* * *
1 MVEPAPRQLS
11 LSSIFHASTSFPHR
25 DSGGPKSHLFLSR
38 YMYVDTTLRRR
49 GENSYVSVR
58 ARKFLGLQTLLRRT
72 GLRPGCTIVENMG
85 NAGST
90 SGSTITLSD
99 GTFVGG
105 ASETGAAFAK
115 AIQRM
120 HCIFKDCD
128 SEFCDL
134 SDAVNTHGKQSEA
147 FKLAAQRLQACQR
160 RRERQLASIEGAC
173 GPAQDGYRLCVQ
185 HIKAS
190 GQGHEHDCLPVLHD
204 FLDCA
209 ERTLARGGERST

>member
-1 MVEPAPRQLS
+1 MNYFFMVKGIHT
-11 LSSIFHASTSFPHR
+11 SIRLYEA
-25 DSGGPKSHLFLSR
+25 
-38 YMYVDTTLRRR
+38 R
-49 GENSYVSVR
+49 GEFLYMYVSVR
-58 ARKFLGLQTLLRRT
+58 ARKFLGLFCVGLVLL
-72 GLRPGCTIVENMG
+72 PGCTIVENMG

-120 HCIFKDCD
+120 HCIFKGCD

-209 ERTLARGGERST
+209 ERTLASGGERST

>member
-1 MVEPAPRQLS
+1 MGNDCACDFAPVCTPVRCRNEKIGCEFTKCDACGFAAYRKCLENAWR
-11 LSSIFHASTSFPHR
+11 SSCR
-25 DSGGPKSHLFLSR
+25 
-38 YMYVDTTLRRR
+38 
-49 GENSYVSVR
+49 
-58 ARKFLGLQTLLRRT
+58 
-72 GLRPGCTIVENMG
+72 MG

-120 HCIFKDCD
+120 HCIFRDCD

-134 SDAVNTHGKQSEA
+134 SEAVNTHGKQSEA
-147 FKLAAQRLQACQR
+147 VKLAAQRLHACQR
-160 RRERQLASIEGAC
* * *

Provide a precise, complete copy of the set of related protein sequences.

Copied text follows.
1 MVEPAPRQLS
11 LSSIFHASTSFPHR
25 DSGGPKSHLFLSR
38 YMYVDTTLRRR
49 GENSYVSVR
58 ARKFLGLQTLLRRT
72 GLRPGCTIVENMG
85 NAGST
90 SGSTITLSD
99 GTFVGG
105 ASETGAAFAK
115 AIQRM
120 HCIFKDCD
128 SEFCDL
134 SDAVNTHGKQSEA
147 FKLAAQRLQACQR
160 RRERQLASIEGAC
173 GPAQDGYRLCVQ
185 HIKAS
190 GQGHEHDCLPVLHD
204 FLDCA
209 ERTLARGGERST

>member
-1 MVEPAPRQLS
+1 MNYFFMVKGIHT
-11 LSSIFHASTSFPHR
+11 SIRLYEA
-25 DSGGPKSHLFLSR
+25 
-38 YMYVDTTLRRR
+38 R
-49 GENSYVSVR
+49 GEFLYMYVSVR
-58 ARKFLGLQTLLRRT
+58 ARKFLGLFCVGLVLL
-72 GLRPGCTIVENMG
+72 PGCTIVENMG

-120 HCIFKDCD
+120 HCIFKGCD

-209 ERTLARGGERST
+209 ERTLASGGERST

>member
-1 MVEPAPRQLS
+1 MGNDCACDFAPVCTPVRCRNEKIGCEFTKCDACGFAAYRKCLENAWR
-11 LSSIFHASTSFPHR
+11 SSCR
-25 DSGGPKSHLFLSR
+25 
-38 YMYVDTTLRRR
+38 
-49 GENSYVSVR
+49 
-58 ARKFLGLQTLLRRT
+58 
-72 GLRPGCTIVENMG
+72 MG

-120 HCIFKDCD
+120 HCIFRDCD

-134 SDAVNTHGKQSEA
+134 SEAVNTHGKQSEA
-147 FKLAAQRLQACQR
+147 VKLAAQRLHACQR
-160 RRERQLASIEGAC